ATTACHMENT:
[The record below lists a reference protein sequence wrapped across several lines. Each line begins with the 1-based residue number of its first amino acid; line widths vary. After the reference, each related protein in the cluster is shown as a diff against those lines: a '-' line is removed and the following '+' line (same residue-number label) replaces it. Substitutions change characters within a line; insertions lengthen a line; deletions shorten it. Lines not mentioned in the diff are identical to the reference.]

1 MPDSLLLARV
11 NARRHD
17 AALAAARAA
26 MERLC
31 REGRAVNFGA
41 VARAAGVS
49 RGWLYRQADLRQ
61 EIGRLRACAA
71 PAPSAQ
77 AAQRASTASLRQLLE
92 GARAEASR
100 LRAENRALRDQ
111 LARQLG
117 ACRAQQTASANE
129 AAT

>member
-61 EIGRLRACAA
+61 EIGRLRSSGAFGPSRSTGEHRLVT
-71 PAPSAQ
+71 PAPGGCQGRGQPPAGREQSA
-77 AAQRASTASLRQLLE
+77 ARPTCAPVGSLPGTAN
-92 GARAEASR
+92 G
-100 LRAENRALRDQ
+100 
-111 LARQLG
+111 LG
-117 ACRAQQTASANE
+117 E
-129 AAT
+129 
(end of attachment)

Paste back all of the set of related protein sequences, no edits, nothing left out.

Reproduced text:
[The record below lists a reference protein sequence wrapped across several lines. Each line begins with the 1-based residue number of its first amino acid; line widths vary. After the reference, each related protein in the cluster is shown as a diff against those lines: a '-' line is removed and the following '+' line (same residue-number label) replaces it. Substitutions change characters within a line; insertions lengthen a line; deletions shorten it. Lines not mentioned in the diff are identical to the reference.]

1 MPDSLLLARV
11 NARRHD
17 AALAAARAA
26 MERLC
31 REGRAVNFGA
41 VARAAGVS
49 RGWLYRQADLRQ
61 EIGRLRACAA
71 PAPSAQ
77 AAQRASTASLRQLLE
92 GARAEASR
100 LRAENRALRDQ
111 LARQLG
117 ACRAQQTASANE
129 AAT

>member
-61 EIGRLRACAA
+61 EIGRLRSSGAFGPSRSTGEHRLVT
-71 PAPSAQ
+71 PAPGGCQGRGQPPAGREQSA
-77 AAQRASTASLRQLLE
+77 ARPTCAPVGSLPGTAN
-92 GARAEASR
+92 G
-100 LRAENRALRDQ
+100 
-111 LARQLG
+111 LG
-117 ACRAQQTASANE
+117 E
-129 AAT
+129 